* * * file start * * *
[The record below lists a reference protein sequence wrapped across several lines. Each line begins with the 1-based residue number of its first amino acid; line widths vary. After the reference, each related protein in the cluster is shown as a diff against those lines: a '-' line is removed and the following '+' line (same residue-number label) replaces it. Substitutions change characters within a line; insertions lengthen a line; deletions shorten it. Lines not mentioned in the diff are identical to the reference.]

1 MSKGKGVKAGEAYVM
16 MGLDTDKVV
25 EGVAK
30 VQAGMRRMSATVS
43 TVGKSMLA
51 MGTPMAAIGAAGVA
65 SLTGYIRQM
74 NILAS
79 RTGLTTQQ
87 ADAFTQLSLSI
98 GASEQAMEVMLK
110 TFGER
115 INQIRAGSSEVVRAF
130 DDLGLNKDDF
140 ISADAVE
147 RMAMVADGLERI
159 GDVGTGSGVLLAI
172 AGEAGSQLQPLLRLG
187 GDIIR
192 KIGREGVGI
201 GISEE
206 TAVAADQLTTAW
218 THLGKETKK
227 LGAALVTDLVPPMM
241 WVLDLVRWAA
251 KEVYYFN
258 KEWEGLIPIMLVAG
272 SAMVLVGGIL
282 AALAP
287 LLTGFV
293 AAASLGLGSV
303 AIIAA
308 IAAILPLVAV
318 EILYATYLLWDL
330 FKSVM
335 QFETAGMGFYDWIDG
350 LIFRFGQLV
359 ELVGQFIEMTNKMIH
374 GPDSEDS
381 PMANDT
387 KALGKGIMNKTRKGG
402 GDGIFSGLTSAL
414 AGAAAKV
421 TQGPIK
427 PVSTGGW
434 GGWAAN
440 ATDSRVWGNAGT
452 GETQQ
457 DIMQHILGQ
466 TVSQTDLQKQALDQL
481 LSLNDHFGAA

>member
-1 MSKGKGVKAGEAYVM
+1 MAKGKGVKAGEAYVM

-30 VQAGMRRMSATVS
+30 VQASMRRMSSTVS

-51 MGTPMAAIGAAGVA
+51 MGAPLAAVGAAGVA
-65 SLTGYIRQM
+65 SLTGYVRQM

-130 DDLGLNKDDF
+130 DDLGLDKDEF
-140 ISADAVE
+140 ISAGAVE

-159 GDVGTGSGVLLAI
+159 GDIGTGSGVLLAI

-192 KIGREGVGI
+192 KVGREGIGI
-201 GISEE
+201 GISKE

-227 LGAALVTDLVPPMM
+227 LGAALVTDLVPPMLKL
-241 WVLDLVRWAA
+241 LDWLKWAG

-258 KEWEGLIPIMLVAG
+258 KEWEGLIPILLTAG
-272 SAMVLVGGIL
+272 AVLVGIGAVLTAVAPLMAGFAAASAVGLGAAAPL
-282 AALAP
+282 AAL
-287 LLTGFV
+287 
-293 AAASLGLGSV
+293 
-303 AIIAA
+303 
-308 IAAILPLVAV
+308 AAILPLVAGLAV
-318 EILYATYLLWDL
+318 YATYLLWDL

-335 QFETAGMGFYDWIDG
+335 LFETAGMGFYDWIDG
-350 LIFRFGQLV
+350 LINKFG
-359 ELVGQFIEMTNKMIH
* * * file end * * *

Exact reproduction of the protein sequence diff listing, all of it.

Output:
[The record below lists a reference protein sequence wrapped across several lines. Each line begins with the 1-based residue number of its first amino acid; line widths vary. After the reference, each related protein in the cluster is shown as a diff against those lines: a '-' line is removed and the following '+' line (same residue-number label) replaces it. Substitutions change characters within a line; insertions lengthen a line; deletions shorten it. Lines not mentioned in the diff are identical to the reference.]

1 MSKGKGVKAGEAYVM
16 MGLDTDKVV
25 EGVAK
30 VQAGMRRMSATVS
43 TVGKSMLA
51 MGTPMAAIGAAGVA
65 SLTGYIRQM
74 NILAS
79 RTGLTTQQ
87 ADAFTQLSLSI
98 GASEQAMEVMLK
110 TFGER
115 INQIRAGSSEVVRAF
130 DDLGLNKDDF
140 ISADAVE
147 RMAMVADGLERI
159 GDVGTGSGVLLAI
172 AGEAGSQLQPLLRLG
187 GDIIR
192 KIGREGVGI
201 GISEE
206 TAVAADQLTTAW
218 THLGKETKK
227 LGAALVTDLVPPMM
241 WVLDLVRWAA
251 KEVYYFN
258 KEWEGLIPIMLVAG
272 SAMVLVGGIL
282 AALAP
287 LLTGFV
293 AAASLGLGSV
303 AIIAA
308 IAAILPLVAV
318 EILYATYLLWDL
330 FKSVM
335 QFETAGMGFYDWIDG
350 LIFRFGQLV
359 ELVGQFIEMTNKMIH
374 GPDSEDS
381 PMANDT
387 KALGKGIMNKTRKGG
402 GDGIFSGLTSAL
414 AGAAAKV
421 TQGPIK
427 PVSTGGW
434 GGWAAN
440 ATDSRVWGNAGT
452 GETQQ
457 DIMQHILGQ
466 TVSQTDLQKQALDQL
481 LSLNDHFGAA

>member
-1 MSKGKGVKAGEAYVM
+1 MAKGKGVKAGEAYVM

-30 VQAGMRRMSATVS
+30 VQASMRRMSSTVS

-51 MGTPMAAIGAAGVA
+51 MGAPLAAVGAAGVA
-65 SLTGYIRQM
+65 SLTGYVRQM

-130 DDLGLNKDDF
+130 DDLGLDKDEF
-140 ISADAVE
+140 ISAGAVE

-159 GDVGTGSGVLLAI
+159 GDIGTGSGVLLAI

-192 KIGREGVGI
+192 KVGREGIGI
-201 GISEE
+201 GISKE

-227 LGAALVTDLVPPMM
+227 LGAALVTDLVPPMLKL
-241 WVLDLVRWAA
+241 LDWLKWAG

-258 KEWEGLIPIMLVAG
+258 KEWEGLIPILLTAG
-272 SAMVLVGGIL
+272 AVLVGIGAVLTAVAPLMAGFAAASAVGLGAAAPL
-282 AALAP
+282 AAL
-287 LLTGFV
+287 
-293 AAASLGLGSV
+293 
-303 AIIAA
+303 
-308 IAAILPLVAV
+308 AAILPLVAGLAV
-318 EILYATYLLWDL
+318 YATYLLWDL

-335 QFETAGMGFYDWIDG
+335 LFETAGMGFYDWIDG
-350 LIFRFGQLV
+350 LINKFG
-359 ELVGQFIEMTNKMIH